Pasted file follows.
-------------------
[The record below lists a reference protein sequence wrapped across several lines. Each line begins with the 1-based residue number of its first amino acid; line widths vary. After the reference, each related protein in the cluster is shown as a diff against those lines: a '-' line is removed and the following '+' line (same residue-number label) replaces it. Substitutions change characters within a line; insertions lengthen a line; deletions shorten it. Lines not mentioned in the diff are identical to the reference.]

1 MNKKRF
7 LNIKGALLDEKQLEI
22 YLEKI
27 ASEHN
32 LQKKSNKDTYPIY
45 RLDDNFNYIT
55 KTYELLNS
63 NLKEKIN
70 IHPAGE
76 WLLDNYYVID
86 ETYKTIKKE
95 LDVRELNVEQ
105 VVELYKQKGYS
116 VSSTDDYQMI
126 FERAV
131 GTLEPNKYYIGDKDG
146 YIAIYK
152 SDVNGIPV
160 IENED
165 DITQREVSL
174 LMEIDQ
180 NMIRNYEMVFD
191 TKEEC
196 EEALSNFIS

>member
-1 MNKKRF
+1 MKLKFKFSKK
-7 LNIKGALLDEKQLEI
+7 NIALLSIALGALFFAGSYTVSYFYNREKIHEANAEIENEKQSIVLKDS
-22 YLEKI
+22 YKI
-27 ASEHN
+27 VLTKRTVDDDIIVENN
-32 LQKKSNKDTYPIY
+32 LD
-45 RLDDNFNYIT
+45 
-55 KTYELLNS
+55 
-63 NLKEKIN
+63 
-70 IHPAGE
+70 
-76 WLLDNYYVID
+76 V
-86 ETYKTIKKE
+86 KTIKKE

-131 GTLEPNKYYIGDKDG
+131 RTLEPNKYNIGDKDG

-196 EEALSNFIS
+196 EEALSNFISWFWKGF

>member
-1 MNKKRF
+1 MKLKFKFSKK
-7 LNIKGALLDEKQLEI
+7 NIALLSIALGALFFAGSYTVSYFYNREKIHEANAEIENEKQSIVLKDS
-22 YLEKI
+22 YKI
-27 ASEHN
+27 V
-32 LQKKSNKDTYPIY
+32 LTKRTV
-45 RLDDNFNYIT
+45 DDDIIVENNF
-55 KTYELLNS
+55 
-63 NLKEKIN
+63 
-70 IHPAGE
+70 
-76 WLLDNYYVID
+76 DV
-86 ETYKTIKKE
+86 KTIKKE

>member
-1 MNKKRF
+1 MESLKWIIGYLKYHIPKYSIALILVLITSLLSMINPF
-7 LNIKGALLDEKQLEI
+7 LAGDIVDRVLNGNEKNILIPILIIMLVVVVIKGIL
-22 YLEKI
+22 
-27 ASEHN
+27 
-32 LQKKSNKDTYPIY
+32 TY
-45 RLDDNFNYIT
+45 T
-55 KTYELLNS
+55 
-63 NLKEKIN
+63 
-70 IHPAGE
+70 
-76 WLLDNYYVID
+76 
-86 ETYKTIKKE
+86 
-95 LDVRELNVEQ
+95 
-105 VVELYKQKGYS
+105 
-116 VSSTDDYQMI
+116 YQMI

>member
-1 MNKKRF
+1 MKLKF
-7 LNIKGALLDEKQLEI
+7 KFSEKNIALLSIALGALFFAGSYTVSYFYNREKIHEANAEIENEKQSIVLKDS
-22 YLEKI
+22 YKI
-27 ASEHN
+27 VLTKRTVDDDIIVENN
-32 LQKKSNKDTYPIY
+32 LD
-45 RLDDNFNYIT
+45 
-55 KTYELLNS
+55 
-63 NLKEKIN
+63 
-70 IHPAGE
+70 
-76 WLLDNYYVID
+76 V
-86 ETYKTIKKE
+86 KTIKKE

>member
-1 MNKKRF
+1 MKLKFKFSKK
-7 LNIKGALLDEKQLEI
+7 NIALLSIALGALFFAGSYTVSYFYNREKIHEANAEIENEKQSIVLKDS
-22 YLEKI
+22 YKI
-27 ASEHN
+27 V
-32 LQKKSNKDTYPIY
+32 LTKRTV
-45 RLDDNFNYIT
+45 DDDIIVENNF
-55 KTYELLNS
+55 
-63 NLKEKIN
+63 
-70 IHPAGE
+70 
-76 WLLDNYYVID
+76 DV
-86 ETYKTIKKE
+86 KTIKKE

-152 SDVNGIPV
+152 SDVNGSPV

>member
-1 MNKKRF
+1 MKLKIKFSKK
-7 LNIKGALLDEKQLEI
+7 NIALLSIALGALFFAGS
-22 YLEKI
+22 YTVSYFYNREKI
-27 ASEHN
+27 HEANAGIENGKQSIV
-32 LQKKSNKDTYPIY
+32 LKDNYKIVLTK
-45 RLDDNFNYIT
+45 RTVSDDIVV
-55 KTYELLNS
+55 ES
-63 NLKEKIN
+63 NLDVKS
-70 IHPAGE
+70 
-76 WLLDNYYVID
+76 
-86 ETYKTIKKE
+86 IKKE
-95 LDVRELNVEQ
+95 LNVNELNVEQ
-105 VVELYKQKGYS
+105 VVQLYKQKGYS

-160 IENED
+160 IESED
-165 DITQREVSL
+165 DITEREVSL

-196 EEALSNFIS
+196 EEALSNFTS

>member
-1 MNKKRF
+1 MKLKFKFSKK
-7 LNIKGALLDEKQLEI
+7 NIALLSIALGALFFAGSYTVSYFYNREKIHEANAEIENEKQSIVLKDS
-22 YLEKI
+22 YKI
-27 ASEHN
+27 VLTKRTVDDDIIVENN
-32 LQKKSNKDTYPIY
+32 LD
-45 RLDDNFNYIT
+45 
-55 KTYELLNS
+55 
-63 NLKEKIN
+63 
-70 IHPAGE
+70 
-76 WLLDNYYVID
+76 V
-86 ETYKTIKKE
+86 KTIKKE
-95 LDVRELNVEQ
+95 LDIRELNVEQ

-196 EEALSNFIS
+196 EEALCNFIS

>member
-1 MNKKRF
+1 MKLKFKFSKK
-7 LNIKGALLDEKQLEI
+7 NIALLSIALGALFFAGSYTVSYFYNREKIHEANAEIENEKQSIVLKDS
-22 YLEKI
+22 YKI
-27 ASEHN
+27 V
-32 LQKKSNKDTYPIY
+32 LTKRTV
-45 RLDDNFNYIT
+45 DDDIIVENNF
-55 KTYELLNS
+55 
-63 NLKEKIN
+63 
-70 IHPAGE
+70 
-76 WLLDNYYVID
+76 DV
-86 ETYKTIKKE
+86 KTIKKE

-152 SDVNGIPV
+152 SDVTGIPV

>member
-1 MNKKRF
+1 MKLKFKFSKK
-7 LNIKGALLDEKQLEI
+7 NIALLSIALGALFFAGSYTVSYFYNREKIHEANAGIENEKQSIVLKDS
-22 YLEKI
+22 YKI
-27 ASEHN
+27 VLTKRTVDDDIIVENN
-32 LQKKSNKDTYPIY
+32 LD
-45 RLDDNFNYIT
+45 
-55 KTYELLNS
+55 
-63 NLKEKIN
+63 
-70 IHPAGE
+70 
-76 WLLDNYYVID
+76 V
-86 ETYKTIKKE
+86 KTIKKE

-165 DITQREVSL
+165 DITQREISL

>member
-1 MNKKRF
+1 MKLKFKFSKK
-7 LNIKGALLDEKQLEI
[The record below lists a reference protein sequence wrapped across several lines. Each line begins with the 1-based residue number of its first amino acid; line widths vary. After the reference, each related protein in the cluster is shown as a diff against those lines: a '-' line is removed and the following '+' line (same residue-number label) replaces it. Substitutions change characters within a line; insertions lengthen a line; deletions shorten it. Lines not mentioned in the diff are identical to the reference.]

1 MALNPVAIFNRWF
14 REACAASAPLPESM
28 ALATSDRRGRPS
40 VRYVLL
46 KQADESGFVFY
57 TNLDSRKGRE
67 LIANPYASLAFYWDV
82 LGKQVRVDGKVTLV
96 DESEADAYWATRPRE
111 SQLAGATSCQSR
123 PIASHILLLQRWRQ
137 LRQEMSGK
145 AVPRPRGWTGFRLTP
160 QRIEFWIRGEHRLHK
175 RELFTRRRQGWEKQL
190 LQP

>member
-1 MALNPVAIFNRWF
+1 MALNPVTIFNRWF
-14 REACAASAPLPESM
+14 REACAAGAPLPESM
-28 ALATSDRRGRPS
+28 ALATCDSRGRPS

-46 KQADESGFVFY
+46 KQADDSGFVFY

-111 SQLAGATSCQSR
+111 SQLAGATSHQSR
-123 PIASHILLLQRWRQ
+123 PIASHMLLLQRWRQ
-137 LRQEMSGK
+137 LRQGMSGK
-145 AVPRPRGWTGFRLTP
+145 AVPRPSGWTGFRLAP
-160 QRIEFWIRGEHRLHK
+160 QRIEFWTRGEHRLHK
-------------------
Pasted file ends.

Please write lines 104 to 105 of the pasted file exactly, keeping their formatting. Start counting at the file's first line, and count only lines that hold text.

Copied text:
+116 YQMI

>member